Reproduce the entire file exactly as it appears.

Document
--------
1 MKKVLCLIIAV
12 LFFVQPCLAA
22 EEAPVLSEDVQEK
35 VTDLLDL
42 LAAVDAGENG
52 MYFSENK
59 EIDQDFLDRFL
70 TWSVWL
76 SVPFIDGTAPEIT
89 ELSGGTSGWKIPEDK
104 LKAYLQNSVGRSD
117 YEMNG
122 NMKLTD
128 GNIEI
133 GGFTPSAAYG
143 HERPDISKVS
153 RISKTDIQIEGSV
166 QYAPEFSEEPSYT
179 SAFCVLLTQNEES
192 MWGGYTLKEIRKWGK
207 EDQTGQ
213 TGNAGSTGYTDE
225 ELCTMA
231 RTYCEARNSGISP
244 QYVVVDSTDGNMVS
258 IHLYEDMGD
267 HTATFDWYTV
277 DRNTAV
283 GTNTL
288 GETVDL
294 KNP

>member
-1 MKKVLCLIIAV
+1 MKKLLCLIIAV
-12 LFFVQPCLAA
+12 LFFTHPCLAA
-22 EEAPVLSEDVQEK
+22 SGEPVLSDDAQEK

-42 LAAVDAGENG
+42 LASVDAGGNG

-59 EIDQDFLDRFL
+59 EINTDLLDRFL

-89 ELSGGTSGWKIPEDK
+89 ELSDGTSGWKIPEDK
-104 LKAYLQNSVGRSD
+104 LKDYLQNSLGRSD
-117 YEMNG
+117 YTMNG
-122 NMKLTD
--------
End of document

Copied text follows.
1 MKKVLCLIIAV
12 LFFVQPCLAA
22 EEAPVLSEDVQEK
35 VTDLLDL
42 LAAVDAGENG
52 MYFSENK
59 EIDQDFLDRFL
70 TWSVWL
76 SVPFIDGTAPEIT
89 ELSGGTSGWKIPEDK
104 LKAYLQNSVGRSD
117 YEMNG
122 NMKLTD
128 GNIEI
133 GGFTPSAAYG
143 HERPDISKVS
153 RISKTDIQIEGSV
166 QYAPEFSEEPSYT
179 SAFCVLLTQNEES
192 MWGGYTLKEIRKWGK
207 EDQTGQ
213 TGNAGSTGYTDE
225 ELCTMA
231 RTYCEARNSGISP
244 QYVVVDSTDGNMVS
258 IHLYEDMGD
267 HTATFDWYTV
277 DRNTAV
283 GTNTL
288 GETVDL
294 KNP

>member
-1 MKKVLCLIIAV
+1 MKKLLCLIIAV
-12 LFFVQPCLAA
+12 LFFTHPCLAA
-22 EEAPVLSEDVQEK
+22 SGEPVLSDDAQEK

-42 LAAVDAGENG
+42 LASVDAGGNG

-59 EIDQDFLDRFL
+59 EINTDLLDRFL

-89 ELSGGTSGWKIPEDK
+89 ELSDGTSGWKIPEDK
-104 LKAYLQNSVGRSD
+104 LKDYLQNSLGRSD
-117 YEMNG
+117 YTMNG
-122 NMKLTD